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Frequent Psychiatric Visitors to a Veterans Affairs Medical Center Emergency Care Unit
Thomas E. Hansen; Katherine D. Elliott
Psychiatric Services 1993; doi:
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This work was partly supported by the research service of the Department of Veterans Affairs. The authors thank Joanne Hyndman, Melinda Lowe, and Sondra K. Long for their assistance in manuscript preparation.

Veterans Affairs Medical Center (116A-P), P. O. Box 1034, Portland, Oregon 97207; Oregon Health Sciences University in Portland

Clinical specialist-nurse practitioner in the emergency psychiatry service

1993 by the American Psychiatric Association

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Abstract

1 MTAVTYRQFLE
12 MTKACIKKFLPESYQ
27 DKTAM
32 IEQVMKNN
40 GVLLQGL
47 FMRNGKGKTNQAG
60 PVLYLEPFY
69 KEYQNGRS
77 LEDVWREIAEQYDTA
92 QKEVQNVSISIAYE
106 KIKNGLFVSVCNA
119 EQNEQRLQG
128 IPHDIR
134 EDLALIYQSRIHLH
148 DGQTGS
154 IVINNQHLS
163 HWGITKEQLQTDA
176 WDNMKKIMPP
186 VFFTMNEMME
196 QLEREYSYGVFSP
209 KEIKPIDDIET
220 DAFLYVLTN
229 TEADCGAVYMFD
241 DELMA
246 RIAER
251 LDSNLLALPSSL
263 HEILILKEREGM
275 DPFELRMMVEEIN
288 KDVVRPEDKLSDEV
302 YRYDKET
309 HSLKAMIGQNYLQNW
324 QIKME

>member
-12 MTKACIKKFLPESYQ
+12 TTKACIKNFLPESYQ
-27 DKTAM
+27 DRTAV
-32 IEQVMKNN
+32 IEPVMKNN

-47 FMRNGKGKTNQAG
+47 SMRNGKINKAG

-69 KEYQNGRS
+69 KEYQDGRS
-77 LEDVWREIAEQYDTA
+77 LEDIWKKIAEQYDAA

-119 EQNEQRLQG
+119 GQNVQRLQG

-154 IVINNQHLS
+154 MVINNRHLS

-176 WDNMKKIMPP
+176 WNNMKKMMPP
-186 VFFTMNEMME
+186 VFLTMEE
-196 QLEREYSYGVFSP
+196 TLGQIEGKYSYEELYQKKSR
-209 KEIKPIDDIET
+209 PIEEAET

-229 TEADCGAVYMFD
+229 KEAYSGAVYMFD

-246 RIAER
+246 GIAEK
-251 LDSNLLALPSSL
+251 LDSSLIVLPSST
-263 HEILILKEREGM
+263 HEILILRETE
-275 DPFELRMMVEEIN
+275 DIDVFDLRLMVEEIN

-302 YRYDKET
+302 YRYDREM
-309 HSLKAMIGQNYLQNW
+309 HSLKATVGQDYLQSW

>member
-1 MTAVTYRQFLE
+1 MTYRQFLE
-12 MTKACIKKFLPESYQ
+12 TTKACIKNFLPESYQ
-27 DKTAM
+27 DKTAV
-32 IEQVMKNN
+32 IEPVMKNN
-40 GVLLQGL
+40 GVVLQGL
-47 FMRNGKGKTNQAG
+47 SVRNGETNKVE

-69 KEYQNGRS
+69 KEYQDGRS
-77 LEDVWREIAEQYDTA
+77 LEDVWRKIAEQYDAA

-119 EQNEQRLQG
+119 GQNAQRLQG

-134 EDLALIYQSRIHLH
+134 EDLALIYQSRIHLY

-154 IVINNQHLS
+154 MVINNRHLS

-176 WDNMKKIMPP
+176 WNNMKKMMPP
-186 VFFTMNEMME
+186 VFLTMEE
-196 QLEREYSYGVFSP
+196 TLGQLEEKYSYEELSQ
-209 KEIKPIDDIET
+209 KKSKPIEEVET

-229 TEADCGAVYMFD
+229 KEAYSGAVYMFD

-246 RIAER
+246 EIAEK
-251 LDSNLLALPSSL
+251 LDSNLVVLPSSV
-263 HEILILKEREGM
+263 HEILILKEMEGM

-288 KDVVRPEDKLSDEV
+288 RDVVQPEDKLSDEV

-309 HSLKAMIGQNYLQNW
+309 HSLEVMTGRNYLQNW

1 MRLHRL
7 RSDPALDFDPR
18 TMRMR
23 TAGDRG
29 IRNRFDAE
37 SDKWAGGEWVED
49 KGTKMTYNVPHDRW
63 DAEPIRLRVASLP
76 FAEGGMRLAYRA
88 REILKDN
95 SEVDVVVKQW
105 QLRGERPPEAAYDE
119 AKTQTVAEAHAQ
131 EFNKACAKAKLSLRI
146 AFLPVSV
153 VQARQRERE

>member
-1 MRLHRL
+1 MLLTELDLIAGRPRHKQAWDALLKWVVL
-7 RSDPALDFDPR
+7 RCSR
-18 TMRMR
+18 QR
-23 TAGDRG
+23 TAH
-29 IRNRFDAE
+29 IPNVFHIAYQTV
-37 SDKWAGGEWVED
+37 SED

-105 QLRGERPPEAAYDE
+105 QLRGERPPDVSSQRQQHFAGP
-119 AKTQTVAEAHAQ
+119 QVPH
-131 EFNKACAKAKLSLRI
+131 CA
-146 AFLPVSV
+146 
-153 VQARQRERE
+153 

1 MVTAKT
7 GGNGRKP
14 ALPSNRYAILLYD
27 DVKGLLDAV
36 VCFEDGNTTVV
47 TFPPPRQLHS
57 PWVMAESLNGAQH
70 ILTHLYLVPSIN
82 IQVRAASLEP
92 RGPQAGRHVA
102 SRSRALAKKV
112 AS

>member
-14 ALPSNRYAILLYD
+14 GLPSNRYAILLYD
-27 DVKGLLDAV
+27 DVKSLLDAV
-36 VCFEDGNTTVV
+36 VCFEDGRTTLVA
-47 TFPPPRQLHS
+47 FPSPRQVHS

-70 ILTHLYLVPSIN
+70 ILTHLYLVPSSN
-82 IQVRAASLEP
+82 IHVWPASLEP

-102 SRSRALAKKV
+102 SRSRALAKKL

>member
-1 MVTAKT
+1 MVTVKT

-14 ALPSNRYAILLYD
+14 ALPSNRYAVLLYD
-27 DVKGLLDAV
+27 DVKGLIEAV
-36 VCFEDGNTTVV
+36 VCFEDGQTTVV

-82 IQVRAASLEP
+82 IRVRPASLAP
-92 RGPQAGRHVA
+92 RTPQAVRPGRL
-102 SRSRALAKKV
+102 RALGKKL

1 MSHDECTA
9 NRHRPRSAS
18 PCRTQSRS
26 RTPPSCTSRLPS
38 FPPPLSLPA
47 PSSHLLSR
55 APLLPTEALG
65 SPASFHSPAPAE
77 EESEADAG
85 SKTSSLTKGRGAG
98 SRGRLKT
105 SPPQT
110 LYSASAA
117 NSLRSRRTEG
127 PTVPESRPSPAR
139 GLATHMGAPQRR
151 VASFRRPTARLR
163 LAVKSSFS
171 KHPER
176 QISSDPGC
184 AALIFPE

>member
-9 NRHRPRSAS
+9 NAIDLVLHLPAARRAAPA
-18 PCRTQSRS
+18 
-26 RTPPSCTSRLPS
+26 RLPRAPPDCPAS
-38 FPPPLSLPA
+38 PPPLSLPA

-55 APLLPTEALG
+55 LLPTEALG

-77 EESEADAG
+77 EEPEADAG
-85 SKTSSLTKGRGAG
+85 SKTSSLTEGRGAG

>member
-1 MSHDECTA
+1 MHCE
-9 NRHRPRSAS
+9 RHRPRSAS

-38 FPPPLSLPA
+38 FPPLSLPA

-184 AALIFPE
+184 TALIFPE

Objective: The study examined characteristics of patients who made repeat visits to the psychiatric emergency service of a Veterans Affairs medical center. Methods: Computer records of patients who visited the emergency service were retrospectively examined for a one-year period after their index visit. Patients were divided into three groups according to the number of visits; nonrepeaters had only one visit, occasional repeaters had two or three visits, and frequent repeaters had four or more visits. Results: Of I, 144 patients who visited the emergency service during the one-year study period, 26 percent were occasional repeaters and 8 percent were frequent repeaters; the latter group accounted for 24 percent of all visits. Schizophrenic patients were overrepresented among frequent repeaters. Compared with nonrepeaters, repeat visitors were admitted to the hospital more often and were less likely to be referred to an outpatient clinic for followup. Frequent repeaters were more likely than occasional repeaters to revisit within one month and to visit during evening hours. Conclusions: One-third of patients seen during a one-year period revisited the emergency service, a rate substantially higher than those reported for large urban non-VA hospitals. The higher rate may have been due to the longer sampling period, to a more seriously ill population, or to fewer community resources for veterans because of misperceptions about their eligibility.

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